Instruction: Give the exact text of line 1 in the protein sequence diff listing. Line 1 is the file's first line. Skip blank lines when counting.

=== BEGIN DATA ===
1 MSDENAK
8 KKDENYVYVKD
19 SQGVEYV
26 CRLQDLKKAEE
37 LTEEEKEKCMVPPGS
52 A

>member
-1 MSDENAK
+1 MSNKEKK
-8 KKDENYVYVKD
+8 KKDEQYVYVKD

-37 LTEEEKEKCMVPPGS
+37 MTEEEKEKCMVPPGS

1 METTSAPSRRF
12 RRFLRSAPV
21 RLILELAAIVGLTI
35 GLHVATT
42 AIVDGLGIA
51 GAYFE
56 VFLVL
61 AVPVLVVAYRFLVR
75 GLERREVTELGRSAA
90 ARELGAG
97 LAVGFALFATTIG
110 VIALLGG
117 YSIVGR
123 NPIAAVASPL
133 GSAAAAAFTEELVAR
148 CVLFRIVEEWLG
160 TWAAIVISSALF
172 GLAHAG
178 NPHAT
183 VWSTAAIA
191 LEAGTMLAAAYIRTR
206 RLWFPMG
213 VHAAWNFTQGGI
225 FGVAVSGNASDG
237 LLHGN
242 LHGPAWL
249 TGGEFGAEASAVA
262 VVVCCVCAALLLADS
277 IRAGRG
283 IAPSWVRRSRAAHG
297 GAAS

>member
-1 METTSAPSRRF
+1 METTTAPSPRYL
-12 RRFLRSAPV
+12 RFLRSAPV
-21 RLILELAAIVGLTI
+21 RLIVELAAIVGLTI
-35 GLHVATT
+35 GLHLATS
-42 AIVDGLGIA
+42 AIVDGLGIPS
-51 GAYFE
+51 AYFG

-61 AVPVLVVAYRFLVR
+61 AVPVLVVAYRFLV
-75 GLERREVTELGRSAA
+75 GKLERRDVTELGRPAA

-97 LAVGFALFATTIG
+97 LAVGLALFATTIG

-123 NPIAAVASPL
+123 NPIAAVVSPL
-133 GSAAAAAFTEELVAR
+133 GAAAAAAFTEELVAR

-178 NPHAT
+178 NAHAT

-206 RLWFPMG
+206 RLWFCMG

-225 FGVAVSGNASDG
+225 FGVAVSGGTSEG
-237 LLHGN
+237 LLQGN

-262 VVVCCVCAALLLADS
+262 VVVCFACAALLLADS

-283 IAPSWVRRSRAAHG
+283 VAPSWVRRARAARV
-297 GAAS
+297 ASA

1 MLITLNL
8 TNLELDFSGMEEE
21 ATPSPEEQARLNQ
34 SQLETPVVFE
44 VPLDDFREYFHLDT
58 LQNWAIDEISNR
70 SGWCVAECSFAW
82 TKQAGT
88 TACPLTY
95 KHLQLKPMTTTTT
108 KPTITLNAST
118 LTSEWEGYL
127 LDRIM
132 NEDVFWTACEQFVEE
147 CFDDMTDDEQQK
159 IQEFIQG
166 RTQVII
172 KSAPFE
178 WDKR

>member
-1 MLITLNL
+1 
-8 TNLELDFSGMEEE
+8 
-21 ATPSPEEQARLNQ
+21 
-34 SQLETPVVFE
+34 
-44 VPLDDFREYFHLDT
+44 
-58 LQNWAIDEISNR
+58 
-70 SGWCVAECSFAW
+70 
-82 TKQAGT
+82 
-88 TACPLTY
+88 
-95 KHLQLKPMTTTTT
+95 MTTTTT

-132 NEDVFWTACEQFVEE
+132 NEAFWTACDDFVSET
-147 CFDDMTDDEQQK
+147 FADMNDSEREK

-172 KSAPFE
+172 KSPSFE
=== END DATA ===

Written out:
1 MSDENAK